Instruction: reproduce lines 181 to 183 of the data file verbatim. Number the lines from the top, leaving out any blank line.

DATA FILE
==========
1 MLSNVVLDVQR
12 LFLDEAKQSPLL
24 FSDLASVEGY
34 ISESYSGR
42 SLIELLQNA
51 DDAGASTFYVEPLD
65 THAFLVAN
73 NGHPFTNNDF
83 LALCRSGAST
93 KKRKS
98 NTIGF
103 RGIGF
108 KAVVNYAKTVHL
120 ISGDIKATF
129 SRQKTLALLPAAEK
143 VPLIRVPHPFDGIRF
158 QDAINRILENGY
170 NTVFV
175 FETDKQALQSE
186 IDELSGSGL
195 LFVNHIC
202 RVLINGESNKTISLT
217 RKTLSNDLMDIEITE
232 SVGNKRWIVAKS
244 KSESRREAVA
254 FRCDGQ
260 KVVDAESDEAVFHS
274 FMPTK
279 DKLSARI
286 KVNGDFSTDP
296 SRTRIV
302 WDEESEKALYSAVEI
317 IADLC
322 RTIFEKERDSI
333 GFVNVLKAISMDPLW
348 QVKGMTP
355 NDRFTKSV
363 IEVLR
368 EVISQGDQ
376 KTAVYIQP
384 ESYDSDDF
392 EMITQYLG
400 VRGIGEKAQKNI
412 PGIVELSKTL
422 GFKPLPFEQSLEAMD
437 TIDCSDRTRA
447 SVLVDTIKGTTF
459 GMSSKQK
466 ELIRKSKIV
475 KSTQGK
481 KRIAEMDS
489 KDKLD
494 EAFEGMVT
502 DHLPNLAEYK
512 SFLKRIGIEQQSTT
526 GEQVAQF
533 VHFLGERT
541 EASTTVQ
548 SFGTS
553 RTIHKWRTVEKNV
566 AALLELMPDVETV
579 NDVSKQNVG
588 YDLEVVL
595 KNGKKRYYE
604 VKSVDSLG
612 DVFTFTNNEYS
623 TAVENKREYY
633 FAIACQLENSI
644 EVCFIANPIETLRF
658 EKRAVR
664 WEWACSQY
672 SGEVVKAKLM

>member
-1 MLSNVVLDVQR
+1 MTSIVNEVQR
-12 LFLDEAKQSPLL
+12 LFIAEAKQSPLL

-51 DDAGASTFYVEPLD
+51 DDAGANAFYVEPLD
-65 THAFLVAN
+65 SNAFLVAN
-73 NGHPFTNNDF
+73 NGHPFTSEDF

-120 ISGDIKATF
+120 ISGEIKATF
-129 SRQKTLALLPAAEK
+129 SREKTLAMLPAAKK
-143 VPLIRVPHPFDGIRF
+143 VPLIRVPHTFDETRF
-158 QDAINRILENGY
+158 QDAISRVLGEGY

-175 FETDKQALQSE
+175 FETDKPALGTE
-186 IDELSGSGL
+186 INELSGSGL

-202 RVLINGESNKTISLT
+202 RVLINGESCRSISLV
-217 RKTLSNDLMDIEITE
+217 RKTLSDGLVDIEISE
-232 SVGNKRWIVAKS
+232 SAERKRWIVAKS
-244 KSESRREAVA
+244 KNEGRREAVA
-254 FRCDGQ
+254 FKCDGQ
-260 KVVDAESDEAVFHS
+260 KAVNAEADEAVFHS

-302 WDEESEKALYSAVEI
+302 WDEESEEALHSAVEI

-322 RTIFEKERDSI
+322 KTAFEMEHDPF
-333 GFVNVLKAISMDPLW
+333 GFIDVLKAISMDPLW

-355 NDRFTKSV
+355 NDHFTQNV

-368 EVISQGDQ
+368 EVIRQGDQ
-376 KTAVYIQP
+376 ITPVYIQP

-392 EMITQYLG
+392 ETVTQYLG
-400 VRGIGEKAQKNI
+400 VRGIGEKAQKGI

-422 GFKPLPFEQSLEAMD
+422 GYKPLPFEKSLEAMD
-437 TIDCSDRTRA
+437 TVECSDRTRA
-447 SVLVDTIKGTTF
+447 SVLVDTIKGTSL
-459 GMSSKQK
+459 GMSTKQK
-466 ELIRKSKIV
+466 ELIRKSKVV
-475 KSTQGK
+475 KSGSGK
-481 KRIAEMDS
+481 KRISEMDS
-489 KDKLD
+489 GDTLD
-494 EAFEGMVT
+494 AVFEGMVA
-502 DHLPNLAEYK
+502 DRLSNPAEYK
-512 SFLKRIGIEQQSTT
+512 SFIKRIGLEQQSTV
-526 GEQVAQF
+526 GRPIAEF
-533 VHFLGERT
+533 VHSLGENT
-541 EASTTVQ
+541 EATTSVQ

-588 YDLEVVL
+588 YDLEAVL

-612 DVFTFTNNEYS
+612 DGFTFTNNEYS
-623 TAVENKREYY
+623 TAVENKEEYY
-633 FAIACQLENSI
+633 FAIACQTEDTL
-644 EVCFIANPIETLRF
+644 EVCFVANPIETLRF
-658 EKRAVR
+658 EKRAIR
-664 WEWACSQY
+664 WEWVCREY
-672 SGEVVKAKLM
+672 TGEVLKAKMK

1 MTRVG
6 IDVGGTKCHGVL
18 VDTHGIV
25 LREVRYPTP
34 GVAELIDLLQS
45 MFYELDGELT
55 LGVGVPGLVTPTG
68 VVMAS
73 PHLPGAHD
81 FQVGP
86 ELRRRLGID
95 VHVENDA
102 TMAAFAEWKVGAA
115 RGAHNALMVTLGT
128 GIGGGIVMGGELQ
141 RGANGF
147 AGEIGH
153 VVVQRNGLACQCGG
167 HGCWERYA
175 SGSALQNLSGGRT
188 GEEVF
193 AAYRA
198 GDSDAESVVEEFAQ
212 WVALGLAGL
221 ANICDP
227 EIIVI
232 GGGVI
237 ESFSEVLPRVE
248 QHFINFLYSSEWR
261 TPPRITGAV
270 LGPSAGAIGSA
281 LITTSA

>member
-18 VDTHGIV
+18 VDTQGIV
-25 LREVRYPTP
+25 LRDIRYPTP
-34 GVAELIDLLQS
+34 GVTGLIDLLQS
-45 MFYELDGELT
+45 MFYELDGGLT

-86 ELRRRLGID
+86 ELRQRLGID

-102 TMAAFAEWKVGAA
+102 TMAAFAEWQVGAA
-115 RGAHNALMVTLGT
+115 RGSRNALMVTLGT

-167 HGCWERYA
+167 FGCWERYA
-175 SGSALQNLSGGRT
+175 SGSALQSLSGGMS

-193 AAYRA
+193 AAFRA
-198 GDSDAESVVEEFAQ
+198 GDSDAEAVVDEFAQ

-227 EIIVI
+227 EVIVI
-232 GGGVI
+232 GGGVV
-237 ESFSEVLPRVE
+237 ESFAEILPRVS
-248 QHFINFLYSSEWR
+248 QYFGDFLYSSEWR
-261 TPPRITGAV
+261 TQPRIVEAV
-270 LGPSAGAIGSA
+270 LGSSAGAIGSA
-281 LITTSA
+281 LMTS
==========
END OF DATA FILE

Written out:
115 RGAHNALMVTLGT
128 GIGGGIVMGGELQ
141 RGANGF